photo of a pretreatment device for a bioretention practice in St. Cloud, MN
Pre-treatment concept developed by the City of Eagan, modified and implemented by the City of St. Cloud. Two 5 inch by 40 inch channel drains bolted to the back of the curb. Construction adhesive used where concrete and drains meet; weep holes drilled in bottom of drains. Maintenance completed by removing screws with cordless drill, then the grates and scooping out sediment/debris. Hex head screws required. this is a cost-effective BMP for small surface infiltration practices and can be easily used for retrofits. Photo courtesy of the City of St. Cloud.

The Manual user will notice that many of the stormwater practices discussed in this Manual recommend pretreatment as an integral part of the BMP application. In fact, in many applications (ex. infiltration, stormwater ponds), the BMP would not be properly used if pre-treatment is ignored. The simple reason for the use of pretreatment techniques is the necessity to keep a BMP from being overloaded, primarily by sediment. Pretreatment can also be used to dampen the effects of high or rapid inflow, dissipate energy, and provide additional storage. All of these ancillary benefits help BMP performance.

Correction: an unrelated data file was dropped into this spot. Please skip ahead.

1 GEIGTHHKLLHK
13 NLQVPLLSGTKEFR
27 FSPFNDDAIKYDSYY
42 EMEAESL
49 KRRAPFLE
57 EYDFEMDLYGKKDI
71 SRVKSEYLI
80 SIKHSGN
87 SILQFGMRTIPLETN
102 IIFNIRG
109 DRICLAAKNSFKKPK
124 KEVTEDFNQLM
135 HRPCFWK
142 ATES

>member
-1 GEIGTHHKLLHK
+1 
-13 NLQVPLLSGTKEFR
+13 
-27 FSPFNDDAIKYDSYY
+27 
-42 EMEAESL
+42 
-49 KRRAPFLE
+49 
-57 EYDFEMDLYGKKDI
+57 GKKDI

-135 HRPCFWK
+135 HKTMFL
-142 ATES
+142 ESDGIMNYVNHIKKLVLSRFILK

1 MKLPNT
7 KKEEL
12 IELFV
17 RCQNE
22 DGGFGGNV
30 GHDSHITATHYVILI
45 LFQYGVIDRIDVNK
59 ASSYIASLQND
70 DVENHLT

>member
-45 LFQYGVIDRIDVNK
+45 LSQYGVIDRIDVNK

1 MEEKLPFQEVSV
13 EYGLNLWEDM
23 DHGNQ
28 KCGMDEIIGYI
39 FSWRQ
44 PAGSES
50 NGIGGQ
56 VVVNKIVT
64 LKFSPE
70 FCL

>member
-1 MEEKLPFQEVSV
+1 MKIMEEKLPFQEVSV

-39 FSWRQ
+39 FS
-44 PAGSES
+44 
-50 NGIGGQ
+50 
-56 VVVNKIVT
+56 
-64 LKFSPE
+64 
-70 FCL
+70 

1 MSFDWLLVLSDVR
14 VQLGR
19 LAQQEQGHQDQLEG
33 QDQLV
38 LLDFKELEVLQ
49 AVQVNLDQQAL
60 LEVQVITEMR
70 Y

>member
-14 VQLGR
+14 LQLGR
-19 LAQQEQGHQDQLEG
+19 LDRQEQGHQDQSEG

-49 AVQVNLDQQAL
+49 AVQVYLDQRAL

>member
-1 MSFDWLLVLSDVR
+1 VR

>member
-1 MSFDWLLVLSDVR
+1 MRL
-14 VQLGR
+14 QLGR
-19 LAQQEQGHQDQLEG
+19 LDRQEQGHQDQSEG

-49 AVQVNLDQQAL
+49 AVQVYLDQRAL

Pretreatment is a required part of infiltration and filtration practices covered under the Minnesota Construction Stormwater General Permit. This manual describes three general types of pretreatment practices - settling devices, screens, and vegetated filter strips. These are described on the pages below.

Warning: The Construction Stormwater general permit states: To prevent clogging of the infiltration or filtration system, the Permittee(s) must use a pretreatment device such as a vegetated filter strip, small sedimentation basin, or water quality inlet (e.g., grit chamber) to settle particulates before the stormwater discharges into the infiltration or filtration system.

Acknowledgements


The following page was previously included in this pretreatment section of the manual. Much of this information has been updated and the reader is encouraged to use the information in the updated sections, shown in the above Table of Contents. However, there may be some useful information on this page. We hope to eventually update the information on this page. Flow-through structures for pre-treatment



This page was last modified on 23 January 2017, at 14:46.

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